On 18th April, aj23 asked if anyone had received their bonus yet: https://forums.moneysavingexpert.com/showthread.php?p=74209249#1

    On the same day you replied that you would eat your hat if anyone had received the bonus: https://forums.moneysavingexpert.com/showthread.php?p=74209249#3

    The clear implication of your post was that nobody could expect to receive the bonus anytime soon, and certainly not before May. You are now trying to weasel out of it.

    I know you will write another inordinately long post to argue against this, so don't bother. Have it your way.

    Certainly, the aunt gave it away and it wasn't *her* money after that point.
    Originally posted by bowlhead99
    Alleluia, you have seen the light!

    The gift was not made on "If she attains the age of 24" - she has a vested interest and therefore as this is a bare trust, the daughter has an absolute right to access and control at the age of 18.[/quote]
    The 20,000 was given to the father "for" the daughters. With an instruction or request that it should be given to the daughters after a particular date. Certainly one interpretation would be that the money belongs to the father until the father gives it to each of the daughters many years later like his sister requested.[/QUOTE]

    I've bolded the salient points for you. The money does not belong to the aunt and she surrendered all rights over it the day she gave it away. The father then gave it to his children and, likewise, he surrendered all rights over it too. The request is just that: a request. It is not legally binding and the daughters are the owners of the money.

    The fact that the father (or wife) dumped the money into the daughters' accounts immediately is something I would play off as a clear error.
    Originally posted by bowlhead99
    You would lose the case in court. The money is the property of the daughters. That really is the end of it.

    Yes, I'm aware that we both know what a bare trust is. My comments were to help the OP find a way out of the predicament in which he found himself, due to what I'd generously describe as 'mistakes of the past'.
    Originally posted by bowlhead99
    Your suggestions encouraged the OP and his wife to engage in a conspiracy to defraud. You meant well, I'm sure, but you were grossly misguided.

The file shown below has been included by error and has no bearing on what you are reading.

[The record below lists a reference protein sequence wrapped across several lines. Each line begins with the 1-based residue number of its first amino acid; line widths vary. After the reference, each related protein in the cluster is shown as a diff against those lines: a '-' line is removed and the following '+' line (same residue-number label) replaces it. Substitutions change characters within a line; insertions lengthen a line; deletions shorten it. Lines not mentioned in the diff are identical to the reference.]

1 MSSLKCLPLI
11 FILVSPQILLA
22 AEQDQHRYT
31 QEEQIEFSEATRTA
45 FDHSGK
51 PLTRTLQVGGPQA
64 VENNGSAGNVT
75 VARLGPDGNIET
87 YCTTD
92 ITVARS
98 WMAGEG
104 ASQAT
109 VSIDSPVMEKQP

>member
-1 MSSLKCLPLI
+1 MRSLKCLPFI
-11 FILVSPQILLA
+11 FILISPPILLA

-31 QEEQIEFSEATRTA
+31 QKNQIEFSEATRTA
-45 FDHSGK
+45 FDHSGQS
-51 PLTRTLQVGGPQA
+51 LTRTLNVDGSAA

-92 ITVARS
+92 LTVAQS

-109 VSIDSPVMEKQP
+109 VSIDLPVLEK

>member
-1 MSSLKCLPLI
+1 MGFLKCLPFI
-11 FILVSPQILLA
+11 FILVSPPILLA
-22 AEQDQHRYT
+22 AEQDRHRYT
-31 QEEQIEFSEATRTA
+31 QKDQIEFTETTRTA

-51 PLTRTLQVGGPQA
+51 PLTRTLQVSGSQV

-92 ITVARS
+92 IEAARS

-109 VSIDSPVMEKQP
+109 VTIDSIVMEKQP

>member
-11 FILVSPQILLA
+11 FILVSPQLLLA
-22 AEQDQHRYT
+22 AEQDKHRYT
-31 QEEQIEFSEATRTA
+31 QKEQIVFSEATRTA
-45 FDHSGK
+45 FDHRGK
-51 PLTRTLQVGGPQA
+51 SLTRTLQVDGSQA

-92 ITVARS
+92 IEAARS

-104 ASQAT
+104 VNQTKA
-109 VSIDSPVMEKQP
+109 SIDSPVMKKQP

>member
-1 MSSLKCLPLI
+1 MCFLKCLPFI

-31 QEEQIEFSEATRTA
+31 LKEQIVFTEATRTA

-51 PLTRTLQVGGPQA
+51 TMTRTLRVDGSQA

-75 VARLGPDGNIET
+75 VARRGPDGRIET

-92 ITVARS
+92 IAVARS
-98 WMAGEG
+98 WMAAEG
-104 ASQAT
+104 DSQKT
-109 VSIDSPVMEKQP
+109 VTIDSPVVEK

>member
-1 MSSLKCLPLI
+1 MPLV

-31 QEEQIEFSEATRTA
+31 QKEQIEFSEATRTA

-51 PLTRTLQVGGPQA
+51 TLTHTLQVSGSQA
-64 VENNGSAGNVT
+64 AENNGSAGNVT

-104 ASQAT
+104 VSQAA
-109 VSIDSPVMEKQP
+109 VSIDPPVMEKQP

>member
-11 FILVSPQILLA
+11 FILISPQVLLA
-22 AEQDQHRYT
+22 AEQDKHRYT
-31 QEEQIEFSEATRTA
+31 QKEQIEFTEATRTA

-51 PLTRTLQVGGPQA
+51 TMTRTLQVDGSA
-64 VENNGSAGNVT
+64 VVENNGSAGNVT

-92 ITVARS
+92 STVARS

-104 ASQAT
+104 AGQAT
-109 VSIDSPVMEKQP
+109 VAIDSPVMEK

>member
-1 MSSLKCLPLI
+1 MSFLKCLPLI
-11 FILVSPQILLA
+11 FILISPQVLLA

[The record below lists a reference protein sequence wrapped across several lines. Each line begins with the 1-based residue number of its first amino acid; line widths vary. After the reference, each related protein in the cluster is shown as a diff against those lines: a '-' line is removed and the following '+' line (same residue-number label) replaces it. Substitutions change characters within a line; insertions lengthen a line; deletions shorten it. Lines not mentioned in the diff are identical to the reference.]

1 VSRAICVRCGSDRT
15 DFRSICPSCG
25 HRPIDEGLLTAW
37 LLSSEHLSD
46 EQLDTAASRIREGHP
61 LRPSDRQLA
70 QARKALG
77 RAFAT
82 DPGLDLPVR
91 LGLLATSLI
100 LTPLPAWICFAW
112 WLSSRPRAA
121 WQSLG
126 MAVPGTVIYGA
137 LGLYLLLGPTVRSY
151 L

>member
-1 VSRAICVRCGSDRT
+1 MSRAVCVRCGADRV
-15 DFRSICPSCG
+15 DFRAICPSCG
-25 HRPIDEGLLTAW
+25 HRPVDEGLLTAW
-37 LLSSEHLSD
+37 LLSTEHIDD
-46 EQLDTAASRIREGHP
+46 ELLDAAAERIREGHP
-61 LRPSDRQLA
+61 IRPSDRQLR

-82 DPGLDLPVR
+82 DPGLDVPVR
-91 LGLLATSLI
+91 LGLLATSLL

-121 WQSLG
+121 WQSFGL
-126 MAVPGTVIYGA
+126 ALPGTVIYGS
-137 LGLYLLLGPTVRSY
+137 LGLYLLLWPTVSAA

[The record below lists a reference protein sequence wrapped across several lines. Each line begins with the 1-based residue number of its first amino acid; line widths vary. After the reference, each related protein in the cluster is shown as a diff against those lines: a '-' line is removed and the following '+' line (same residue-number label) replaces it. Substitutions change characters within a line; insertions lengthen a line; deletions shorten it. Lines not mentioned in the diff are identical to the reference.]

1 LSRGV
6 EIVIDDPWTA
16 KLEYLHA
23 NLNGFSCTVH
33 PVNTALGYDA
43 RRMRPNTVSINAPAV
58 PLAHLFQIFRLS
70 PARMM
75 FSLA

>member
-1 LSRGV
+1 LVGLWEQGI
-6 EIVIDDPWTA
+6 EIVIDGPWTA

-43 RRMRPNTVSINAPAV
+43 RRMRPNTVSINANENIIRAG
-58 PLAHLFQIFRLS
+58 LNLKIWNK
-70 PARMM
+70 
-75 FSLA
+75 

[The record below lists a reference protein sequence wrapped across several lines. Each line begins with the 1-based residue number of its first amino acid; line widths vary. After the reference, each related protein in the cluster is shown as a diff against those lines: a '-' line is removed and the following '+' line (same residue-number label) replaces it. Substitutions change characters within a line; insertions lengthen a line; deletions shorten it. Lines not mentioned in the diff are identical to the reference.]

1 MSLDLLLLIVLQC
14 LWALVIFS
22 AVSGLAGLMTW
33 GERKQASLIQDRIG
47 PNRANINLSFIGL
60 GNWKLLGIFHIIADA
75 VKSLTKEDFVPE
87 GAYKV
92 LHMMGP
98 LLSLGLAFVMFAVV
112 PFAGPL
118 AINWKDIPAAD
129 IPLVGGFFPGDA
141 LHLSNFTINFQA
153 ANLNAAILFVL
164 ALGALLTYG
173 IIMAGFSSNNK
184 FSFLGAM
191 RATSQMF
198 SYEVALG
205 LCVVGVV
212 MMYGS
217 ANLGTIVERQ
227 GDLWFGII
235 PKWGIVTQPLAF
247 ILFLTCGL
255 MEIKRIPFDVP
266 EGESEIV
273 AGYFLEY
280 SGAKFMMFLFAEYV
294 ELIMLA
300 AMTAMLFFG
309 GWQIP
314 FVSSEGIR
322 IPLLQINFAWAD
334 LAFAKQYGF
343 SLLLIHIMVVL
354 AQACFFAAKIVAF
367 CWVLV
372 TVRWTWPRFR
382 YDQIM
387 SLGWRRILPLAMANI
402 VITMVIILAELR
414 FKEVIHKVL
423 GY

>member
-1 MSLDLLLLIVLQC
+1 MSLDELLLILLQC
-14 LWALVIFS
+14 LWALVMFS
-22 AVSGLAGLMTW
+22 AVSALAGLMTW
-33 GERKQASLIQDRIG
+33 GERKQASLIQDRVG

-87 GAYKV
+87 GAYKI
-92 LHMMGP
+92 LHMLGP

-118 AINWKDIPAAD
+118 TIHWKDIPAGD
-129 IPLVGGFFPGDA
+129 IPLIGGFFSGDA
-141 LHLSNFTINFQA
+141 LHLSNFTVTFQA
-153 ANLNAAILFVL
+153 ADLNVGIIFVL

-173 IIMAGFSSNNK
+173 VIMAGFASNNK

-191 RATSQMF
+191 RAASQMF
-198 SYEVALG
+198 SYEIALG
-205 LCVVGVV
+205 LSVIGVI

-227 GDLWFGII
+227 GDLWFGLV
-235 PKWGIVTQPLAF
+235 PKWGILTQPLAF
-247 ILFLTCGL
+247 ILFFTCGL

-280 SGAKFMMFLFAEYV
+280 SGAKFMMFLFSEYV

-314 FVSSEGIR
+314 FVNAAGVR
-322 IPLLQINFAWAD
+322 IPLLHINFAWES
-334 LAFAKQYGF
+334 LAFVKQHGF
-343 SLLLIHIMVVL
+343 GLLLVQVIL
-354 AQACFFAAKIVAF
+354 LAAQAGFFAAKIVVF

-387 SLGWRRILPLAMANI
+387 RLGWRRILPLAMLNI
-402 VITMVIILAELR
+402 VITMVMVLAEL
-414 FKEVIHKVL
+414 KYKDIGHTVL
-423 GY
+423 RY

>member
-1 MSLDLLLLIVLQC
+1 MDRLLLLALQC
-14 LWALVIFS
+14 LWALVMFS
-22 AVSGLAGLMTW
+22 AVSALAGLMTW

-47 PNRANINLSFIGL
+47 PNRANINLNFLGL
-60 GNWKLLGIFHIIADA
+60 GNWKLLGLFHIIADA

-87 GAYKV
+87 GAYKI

Or you can play hardball and say it's the daughters money right now because it accidentally got paid into one of her accounts, despite the clear intention of the settlor to the contrary.
    Originally posted by bowlhead99
    That would be the legal position.
    Last edited by ValiantSon; 12-05-2018 at 10:44 PM. Reason: Typo
    • ValiantSon
    • By ValiantSon 12th May 18, 10:19 PM
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    ValiantSon
    The account is legally controlled by someone other than the daughter and has received some 10,000 of cash that it shouldn't have received.
    Originally posted by bowlhead99
    The account is held in trust. You claim to know what a bare trust is, but you don't seem to understand the legal responsibilities of a trustee.

    You claim that the money shouldn't be there, but there is no evidence to prove this. The money was given to the daughters by the father. That makes it their property. If the aunt wanted otherwise then she had the option of creating a discretionary trust. She didn't do so.

    The legal custodian of the account can return the funds and reverse the error. Without prejudice, the person who deposited it there (the father or wife) might say to please keep the interest that was generated in the meantime.
    Originally posted by bowlhead99
    No they can't. There has not been an error where an individual or company mistakenly paid the money into the wrong account. The father paid the money, knowingly (as he admits in his post) into the account of his daughter. Transferring that money anywhere other than another account in the name of the daughter would be theft.

    You are certainly correct that the aunt/sister gave the money away and doesn't have access, control or rights over the money. She surrendered that control to the father, suggesting that he gift it to daughter at an appropriate age. He accidentally gave it his wife who put it in the 'wrong' account - the daughter's account.